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The **standard liter per minute** (**SLM** or **SLPM**) is a unit of volumetric flow rate of a gas at standard conditions for temperature and pressure (STP), which is most commonly practiced in the United States whereas European practice revolves around the normal litre per minute (NLPM).^{[1]} Until 1982, STP was defined as a temperature of 273.15 K (0 °C, 32 °F) and an absolute pressure of 101.325 kPa (1 atm). Since 1982, STP is defined as a temperature of 273.15 K (0 °C, 32 °F) and an absolute pressure of 100 kPa (1 bar).

Conversions between each volume flow metric are calculated using the following formulas:

Prior to 1982,

Post 1982,

^{[citation needed]}^{[2]}

assuming zero degree Celsius reference point for the standard conditions for temperature and pressure when using SLPM, which differs from the "room" temperature reference for the NLPM standard. These methods are used due to differences in environmental temperatures and pressures during data collection.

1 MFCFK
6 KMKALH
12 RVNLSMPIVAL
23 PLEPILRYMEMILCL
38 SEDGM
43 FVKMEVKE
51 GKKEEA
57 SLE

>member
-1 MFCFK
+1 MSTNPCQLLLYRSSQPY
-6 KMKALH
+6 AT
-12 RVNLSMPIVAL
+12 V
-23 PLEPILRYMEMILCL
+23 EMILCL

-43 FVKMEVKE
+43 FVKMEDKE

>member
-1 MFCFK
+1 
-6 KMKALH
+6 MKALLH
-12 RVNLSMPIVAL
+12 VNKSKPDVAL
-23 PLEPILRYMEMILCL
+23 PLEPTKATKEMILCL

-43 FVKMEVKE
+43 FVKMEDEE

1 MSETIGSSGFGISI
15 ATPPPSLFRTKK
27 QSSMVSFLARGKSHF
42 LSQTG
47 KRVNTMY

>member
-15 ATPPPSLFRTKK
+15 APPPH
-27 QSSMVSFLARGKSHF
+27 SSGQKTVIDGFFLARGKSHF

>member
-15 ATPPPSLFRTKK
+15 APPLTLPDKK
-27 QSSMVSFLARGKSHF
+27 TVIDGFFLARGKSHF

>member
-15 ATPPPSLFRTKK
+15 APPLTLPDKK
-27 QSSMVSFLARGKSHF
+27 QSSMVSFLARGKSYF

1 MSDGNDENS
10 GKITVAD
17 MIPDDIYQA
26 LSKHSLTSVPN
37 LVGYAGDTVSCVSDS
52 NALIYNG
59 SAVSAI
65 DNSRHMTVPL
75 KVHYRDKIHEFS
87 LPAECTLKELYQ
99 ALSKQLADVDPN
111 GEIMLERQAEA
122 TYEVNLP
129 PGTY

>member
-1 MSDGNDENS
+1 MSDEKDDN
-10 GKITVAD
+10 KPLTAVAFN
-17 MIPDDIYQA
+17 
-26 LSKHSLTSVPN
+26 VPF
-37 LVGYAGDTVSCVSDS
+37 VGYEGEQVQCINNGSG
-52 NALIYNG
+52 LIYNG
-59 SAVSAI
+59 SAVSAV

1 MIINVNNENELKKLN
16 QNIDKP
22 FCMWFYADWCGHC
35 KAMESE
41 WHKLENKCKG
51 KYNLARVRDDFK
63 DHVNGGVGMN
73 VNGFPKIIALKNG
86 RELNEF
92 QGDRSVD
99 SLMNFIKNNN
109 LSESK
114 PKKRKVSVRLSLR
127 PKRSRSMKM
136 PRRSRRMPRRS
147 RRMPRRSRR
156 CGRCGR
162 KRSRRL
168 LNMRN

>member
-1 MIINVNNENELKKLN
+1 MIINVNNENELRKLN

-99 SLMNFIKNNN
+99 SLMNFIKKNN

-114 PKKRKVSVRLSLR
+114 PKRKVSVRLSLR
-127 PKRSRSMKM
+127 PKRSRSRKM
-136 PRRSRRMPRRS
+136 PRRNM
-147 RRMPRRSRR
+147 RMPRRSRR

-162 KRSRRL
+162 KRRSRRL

In the SI system of units, the preferred unit for volumetric flow rate is cubic meter per second, equivalent to 60,000 liters per minute.

**^**Picas, J. A., Punset, M., Baile, M. T., Martín, E., & Forn, A. (2011). Effect of oxygen/fuel ratio on the in-flight particle parameters and properties of HVOF WC-CoCr coatings. Surface and Coatings Technology, 205, S364-S368.**^**"STP - Standard Temperature and Pressure & NTP - Normal Temperature and Pressure".*www.engineeringtoolbox.com*.